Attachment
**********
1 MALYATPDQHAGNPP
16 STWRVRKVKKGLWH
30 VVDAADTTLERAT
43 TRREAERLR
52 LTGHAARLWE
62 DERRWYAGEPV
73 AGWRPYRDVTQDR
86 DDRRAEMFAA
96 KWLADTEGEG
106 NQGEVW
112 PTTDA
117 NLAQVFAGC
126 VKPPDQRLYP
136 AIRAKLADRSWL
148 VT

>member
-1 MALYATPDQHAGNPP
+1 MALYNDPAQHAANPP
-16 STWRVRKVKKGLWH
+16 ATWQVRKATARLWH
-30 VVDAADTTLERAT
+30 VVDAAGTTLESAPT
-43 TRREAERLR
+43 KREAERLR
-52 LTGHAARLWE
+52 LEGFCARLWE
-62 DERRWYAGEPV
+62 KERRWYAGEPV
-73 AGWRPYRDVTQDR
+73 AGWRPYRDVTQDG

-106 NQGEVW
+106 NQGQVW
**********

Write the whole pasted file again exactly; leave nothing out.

1 MALYATPDQHAGNPP
16 STWRVRKVKKGLWH
30 VVDAADTTLERAT
43 TRREAERLR
52 LTGHAARLWE
62 DERRWYAGEPV
73 AGWRPYRDVTQDR
86 DDRRAEMFAA
96 KWLADTEGEG
106 NQGEVW
112 PTTDA
117 NLAQVFAGC
126 VKPPDQRLYP
136 AIRAKLADRSWL
148 VT

>member
-1 MALYATPDQHAGNPP
+1 MALYNDPAQHAANPP
-16 STWRVRKVKKGLWH
+16 ATWQVRKATARLWH
-30 VVDAADTTLERAT
+30 VVDAAGTTLESAPT
-43 TRREAERLR
+43 KREAERLR
-52 LTGHAARLWE
+52 LEGFCARLWE
-62 DERRWYAGEPV
+62 KERRWYAGEPV
-73 AGWRPYRDVTQDR
+73 AGWRPYRDVTQDG

-106 NQGEVW
+106 NQGQVW